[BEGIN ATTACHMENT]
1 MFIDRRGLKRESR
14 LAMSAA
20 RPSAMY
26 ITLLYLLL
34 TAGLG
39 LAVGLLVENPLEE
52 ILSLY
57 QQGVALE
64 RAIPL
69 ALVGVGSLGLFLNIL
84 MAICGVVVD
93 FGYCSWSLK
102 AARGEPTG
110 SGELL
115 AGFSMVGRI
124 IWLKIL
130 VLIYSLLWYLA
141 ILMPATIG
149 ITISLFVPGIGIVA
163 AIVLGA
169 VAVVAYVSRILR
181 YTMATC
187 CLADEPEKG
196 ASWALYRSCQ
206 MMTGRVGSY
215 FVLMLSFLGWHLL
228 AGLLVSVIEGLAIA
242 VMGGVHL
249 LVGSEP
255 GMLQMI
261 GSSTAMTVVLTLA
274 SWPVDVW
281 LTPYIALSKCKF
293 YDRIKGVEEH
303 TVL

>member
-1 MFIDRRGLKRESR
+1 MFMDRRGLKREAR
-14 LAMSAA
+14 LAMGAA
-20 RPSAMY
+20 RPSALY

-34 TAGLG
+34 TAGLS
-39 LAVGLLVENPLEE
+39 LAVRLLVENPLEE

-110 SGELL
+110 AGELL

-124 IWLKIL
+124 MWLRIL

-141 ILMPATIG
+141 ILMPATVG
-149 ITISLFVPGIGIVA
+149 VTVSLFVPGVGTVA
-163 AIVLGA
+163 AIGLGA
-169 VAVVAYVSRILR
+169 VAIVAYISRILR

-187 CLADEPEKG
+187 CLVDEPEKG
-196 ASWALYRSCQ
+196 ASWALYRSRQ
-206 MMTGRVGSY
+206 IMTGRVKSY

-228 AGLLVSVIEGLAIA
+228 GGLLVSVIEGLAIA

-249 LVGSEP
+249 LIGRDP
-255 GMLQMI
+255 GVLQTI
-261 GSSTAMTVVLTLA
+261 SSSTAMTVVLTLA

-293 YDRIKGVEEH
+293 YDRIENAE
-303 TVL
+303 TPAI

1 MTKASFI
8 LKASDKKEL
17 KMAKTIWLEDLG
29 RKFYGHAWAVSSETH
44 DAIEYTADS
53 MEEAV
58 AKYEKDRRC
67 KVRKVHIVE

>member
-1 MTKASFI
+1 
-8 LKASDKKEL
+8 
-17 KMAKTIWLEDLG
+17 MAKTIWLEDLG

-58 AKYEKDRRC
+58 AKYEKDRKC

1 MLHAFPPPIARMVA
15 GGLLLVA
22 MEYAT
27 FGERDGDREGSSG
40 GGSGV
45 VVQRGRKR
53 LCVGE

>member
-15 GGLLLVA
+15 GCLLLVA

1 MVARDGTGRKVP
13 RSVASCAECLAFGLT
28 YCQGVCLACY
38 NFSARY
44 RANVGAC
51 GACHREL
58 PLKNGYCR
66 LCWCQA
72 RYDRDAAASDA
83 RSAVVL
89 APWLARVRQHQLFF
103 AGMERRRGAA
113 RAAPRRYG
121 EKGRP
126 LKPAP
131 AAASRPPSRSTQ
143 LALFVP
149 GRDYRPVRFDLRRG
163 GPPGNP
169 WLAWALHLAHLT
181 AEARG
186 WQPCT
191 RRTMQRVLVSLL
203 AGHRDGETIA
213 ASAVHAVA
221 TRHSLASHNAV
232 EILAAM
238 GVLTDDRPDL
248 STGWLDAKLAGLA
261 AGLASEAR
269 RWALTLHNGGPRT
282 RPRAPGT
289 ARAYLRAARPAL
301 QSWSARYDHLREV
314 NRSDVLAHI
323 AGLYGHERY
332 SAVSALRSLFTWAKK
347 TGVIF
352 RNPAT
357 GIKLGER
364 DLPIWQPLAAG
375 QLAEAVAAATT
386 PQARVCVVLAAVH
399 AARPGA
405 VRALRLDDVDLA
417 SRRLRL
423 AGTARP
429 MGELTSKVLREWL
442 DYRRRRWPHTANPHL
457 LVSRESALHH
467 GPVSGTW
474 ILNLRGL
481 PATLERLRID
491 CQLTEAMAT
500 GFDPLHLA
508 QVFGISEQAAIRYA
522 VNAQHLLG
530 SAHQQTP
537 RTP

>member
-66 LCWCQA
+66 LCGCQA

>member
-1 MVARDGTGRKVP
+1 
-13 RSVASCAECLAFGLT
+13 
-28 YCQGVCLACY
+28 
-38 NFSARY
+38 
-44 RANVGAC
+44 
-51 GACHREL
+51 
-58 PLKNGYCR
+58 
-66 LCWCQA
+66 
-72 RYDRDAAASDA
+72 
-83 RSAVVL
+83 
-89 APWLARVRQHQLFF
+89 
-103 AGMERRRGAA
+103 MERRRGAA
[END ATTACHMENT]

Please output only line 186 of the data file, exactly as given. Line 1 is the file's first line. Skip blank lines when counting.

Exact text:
+83 